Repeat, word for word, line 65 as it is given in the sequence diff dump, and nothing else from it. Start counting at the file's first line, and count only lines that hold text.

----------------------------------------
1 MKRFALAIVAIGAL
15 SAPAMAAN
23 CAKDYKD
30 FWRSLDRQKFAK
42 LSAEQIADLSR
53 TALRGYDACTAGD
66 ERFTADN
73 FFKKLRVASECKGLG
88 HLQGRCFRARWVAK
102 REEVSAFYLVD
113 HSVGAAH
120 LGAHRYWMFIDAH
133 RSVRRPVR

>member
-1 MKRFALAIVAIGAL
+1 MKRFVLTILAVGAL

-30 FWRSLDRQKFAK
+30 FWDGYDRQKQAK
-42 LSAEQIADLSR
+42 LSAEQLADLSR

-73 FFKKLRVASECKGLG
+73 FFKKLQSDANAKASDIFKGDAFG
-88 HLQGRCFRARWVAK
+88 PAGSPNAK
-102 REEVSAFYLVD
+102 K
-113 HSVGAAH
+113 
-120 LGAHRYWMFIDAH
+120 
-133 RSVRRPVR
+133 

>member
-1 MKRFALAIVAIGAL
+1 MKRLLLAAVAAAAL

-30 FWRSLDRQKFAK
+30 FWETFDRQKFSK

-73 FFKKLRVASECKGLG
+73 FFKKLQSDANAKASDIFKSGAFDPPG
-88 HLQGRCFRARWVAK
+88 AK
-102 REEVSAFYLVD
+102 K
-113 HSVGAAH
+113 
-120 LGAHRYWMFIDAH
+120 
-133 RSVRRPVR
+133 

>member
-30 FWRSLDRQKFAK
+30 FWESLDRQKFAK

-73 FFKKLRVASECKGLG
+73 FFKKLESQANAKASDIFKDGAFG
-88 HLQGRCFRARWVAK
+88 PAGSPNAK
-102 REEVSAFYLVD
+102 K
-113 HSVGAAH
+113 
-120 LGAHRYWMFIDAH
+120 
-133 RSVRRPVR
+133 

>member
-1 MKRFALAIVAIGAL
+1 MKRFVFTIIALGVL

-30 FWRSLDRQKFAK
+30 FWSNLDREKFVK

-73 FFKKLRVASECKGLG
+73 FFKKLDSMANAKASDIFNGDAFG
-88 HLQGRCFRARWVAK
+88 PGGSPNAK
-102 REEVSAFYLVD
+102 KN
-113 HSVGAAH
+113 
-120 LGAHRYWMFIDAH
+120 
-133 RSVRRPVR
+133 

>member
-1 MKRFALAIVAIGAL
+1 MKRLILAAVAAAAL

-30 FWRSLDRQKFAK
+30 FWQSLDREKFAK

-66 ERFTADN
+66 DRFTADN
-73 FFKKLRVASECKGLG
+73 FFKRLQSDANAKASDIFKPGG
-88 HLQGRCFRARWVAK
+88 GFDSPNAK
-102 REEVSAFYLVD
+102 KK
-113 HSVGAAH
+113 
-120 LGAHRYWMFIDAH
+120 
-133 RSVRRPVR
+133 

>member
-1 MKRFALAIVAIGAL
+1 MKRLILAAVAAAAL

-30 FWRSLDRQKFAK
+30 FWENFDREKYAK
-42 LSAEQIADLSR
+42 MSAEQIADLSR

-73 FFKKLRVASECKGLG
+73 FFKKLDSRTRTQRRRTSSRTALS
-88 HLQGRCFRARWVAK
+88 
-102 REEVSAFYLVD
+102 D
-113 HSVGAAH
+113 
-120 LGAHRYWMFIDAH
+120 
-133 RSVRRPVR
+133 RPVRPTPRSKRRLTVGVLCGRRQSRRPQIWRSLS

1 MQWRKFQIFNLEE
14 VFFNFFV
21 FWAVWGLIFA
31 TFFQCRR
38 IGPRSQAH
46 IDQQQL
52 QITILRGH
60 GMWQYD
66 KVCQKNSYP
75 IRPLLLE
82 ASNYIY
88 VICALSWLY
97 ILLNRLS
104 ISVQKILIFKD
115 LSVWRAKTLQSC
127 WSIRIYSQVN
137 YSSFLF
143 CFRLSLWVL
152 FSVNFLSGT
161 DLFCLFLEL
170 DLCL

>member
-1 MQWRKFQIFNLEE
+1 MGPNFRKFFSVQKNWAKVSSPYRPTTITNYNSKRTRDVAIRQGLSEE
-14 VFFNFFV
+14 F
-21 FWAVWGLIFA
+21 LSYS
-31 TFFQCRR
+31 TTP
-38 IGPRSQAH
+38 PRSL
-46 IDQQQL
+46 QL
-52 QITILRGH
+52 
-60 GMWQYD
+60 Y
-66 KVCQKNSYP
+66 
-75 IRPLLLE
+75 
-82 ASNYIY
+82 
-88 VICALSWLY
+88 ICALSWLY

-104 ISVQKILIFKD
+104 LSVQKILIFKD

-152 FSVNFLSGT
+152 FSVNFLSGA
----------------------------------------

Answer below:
>member